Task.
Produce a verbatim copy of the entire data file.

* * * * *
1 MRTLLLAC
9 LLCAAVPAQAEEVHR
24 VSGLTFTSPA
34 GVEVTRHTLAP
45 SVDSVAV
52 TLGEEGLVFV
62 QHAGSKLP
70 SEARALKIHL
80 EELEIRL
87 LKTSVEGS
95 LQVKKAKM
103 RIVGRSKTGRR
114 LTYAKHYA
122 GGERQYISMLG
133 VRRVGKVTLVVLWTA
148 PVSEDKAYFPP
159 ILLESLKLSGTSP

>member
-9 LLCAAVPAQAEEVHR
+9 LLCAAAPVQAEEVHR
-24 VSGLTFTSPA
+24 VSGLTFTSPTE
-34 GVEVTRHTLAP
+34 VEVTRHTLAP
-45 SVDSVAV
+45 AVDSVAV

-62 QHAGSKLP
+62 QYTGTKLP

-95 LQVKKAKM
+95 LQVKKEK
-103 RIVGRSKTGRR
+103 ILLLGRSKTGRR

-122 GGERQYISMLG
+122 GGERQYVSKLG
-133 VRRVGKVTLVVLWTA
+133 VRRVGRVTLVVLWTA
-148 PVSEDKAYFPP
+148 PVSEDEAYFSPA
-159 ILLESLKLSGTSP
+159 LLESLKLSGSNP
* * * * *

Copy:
1 MRTLLLAC
9 LLCAAVPAQAEEVHR
24 VSGLTFTSPA
34 GVEVTRHTLAP
45 SVDSVAV
52 TLGEEGLVFV
62 QHAGSKLP
70 SEARALKIHL
80 EELEIRL
87 LKTSVEGS
95 LQVKKAKM
103 RIVGRSKTGRR
114 LTYAKHYA
122 GGERQYISMLG
133 VRRVGKVTLVVLWTA
148 PVSEDKAYFPP
159 ILLESLKLSGTSP

>member
-9 LLCAAVPAQAEEVHR
+9 LLCAAAPVQAEEVHR
-24 VSGLTFTSPA
+24 VSGLTFTSPTE
-34 GVEVTRHTLAP
+34 VEVTRHTLAP
-45 SVDSVAV
+45 AVDSVAV

-62 QHAGSKLP
+62 QYTGTKLP

-95 LQVKKAKM
+95 LQVKKEK
-103 RIVGRSKTGRR
+103 ILLLGRSKTGRR

-122 GGERQYISMLG
+122 GGERQYVSKLG
-133 VRRVGKVTLVVLWTA
+133 VRRVGRVTLVVLWTA
-148 PVSEDKAYFPP
+148 PVSEDEAYFSPA
-159 ILLESLKLSGTSP
+159 LLESLKLSGSNP